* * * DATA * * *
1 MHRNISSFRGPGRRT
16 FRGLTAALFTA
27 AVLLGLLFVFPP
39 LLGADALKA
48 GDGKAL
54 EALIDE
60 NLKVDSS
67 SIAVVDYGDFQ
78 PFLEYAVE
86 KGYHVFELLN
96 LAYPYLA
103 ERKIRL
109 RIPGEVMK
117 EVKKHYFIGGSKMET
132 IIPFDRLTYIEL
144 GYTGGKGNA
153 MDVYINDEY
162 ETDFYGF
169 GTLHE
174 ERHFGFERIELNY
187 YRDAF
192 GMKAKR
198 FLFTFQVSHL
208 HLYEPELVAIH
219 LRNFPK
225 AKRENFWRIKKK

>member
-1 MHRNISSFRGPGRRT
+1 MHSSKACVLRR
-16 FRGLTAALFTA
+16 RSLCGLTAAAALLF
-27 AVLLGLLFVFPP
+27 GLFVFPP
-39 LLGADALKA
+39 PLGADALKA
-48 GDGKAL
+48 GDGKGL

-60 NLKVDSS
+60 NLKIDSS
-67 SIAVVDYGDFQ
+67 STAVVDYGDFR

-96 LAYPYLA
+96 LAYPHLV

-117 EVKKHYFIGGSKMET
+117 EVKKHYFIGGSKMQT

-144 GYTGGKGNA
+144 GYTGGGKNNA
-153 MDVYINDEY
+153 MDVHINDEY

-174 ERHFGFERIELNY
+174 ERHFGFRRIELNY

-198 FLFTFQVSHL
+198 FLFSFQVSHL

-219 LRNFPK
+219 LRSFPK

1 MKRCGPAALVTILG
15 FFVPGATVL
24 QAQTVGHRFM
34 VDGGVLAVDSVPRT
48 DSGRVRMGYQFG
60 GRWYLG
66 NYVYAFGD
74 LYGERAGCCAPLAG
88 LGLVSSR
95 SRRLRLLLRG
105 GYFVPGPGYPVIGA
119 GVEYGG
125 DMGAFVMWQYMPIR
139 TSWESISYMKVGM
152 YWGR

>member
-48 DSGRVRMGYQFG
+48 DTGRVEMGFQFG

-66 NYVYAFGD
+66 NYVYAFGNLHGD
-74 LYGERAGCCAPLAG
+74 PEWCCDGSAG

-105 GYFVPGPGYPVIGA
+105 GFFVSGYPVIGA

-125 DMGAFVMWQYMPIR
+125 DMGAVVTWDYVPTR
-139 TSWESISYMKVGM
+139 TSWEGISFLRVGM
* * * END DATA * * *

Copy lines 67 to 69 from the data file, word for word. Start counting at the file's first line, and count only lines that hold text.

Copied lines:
119 GVEYGG
125 DMGAFVMWQYMPIR
139 TSWESISYMKVGM